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anonymous

  • one year ago

On the "Inductance of a Coil" page: http://hyperphysics.phy-astr.gsu.edu/hbase/magnetic/indcur.html#c2 the formula that is depicted includes "A" (the "area of the coil"), without delineating WHAT exact "area" is involved, and, in what 'units'. Is it the full surface area on the *interior*, or on the *exterior*, or both, or is it the cross-sectional area covered by the core (the air, if air-core), or...?

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  1. IrishBoy123
    • one year ago
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    |dw:1434819007297:dw| note \(\Phi = BA\), \(\Phi \) is flux

  2. anonymous
    • one year ago
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    Thanks for that reply... still unsure whether your sketch is depicting (specifically) cross-sectional area of the 'core' itself, or "core + windings". To *ADD* to the over-all problem, I remain uncertain as to whether the formula shown (link in original post) deals strictly with a single-layer coil ONLY...(?) I have *scoured* literally scores of sites (and several engineering books), and tried numerous "online calculators" trying to ascertain HOW to estimate (i.e., calculate) the inductance of a large/multi-turn coil (e.g., several hundred turns of, let's just say for example, #10 AWG magnet wire (core diameter, 10-inches)) ...something similar to the attached image ((from: http://info.ee.surrey.ac.uk/Workshop/advice/coils/air/area.xhtml)) ...though larger diameter air-core. Inductance (L) is needed, in order to determine its Inductive Reactance, in order to begin to *estimate*, ultimately, its current draw. \[X_{L} = 2pifL\] Then (current): \[I = \frac{ V }{ \sqrt{X _{L}^{2}+R ^{2}} }\] (1st time with equation-inserter, here; pi doesn't seem to co-operate)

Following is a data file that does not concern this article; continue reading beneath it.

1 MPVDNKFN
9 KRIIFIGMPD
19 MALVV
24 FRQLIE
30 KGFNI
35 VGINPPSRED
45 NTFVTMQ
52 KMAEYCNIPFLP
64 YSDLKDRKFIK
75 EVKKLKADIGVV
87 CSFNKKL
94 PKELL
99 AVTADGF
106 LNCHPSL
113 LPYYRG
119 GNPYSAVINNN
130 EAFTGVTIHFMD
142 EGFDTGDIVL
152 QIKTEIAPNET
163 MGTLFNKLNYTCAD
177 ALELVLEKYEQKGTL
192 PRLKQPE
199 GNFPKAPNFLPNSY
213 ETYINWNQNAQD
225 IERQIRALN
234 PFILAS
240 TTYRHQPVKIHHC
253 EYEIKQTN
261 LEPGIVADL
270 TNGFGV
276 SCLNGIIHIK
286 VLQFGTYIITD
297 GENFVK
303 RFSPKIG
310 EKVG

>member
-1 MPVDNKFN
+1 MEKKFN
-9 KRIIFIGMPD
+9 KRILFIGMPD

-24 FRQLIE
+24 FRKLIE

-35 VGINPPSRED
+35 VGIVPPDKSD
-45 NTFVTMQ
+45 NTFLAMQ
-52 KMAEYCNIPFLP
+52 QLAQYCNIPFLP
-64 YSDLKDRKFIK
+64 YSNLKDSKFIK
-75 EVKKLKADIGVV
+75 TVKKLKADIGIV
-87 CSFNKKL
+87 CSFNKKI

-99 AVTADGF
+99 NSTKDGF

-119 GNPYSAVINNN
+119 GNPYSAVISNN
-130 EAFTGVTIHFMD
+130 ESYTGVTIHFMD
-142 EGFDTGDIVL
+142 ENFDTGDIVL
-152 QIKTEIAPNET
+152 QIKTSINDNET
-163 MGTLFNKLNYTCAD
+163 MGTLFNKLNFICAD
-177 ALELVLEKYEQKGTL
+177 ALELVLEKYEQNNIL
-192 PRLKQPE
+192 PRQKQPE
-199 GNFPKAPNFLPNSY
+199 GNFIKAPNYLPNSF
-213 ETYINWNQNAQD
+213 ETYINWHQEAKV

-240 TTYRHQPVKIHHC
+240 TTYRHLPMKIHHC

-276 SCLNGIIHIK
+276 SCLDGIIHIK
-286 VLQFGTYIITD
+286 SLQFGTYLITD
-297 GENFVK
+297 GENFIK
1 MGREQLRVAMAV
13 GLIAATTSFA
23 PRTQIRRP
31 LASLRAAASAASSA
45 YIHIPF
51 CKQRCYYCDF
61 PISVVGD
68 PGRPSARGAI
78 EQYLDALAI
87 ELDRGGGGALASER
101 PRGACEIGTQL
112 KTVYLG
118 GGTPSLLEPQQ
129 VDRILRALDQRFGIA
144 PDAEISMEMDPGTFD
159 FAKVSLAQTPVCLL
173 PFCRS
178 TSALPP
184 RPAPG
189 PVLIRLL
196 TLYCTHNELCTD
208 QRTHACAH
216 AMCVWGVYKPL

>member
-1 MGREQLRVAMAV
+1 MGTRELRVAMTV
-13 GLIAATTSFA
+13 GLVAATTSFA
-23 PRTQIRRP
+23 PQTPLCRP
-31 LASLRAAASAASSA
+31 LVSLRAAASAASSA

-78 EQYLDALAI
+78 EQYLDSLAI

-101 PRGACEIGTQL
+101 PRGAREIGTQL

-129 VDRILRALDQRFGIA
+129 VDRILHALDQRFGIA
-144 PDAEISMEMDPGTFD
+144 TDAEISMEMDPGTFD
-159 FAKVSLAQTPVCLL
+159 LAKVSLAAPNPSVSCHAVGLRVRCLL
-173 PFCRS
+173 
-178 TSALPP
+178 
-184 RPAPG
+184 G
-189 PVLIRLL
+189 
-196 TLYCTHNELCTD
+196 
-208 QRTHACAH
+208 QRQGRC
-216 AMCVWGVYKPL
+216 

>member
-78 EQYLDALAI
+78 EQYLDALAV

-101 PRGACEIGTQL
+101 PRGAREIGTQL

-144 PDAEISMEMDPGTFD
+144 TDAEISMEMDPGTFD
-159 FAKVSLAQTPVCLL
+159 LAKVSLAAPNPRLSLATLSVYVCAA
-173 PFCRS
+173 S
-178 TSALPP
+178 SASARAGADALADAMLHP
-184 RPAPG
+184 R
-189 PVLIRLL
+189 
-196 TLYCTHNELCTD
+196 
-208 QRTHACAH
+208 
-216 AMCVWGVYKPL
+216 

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  3. IrishBoy123
    • one year ago
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    N in the original linked equation is number of turns. is that what you are looking for? \(\Phi = N \times A \times B \ \) by A, i mean the **cross-sectional area of the 'core' itself** but i see your point. if you had - hypothetical example - very very thick wire in coil, would you need to use a bigger diameter than just the core cross section? i don't think so because it is the B field from (A) the the surface of / tangential to the coil to (B) the centre of the core that is "passed down" the core. having said all that, look for "Nagaoka coefficient" in this link: https://en.wikipedia.org/?title=Inductor this "might" help.... for \(\pi\) in latex type \*( \pi\) without the * or \(X_L = j \ \omega \ L\) is \*(X_L = j \ \omega \ L\) without the *

  4. anonymous
    • one year ago
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    Thanks for the (formula-input) pointers. Still, at this point, I am juggling efforts using several different formulas [and, with the one from THIS site, linked in my original post above, I *remain* unsure as to the UNITS required for "A" (area)] ... and, I am not achieving any "realistic" answers from ANY of said formulas. If you look at the image (link below) given by Harold Wheeler in his 1928 paper "Simple Inductance Formulas For Radio Coils" THAT image slightly resembles my coils, wherein "a" is about 6 inches, "b" is 2-5/8 inches, and "c" is (so far) 2-1/2 inches. [see]: http://ieeexplore.ieee.org/xpl/articleDetails.jsp?arnumber=1669896 Obviously, this coil is NOT for a radio <grin>, and, I am needing to 'nail' a correct inductance value (at anywhere between 200 and 480 or-so turns), in order to be able to finish the (current-requirement) calculation, as stated in previous post above. "PS": I am uncertain as to whether the 'Nagaoka coefficient' plays any part here, based on the Wiki comment: "K is approximately unity for a coil which is much longer than its diameter and is tightly wound using small gauge wire (so that it approximates a current sheet)" Any electrical engineers on-board yet...?

  5. radar
    • one year ago
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    Guessing if you the same units for area as you do the length you will be O.K. The formulae in my book used meters.

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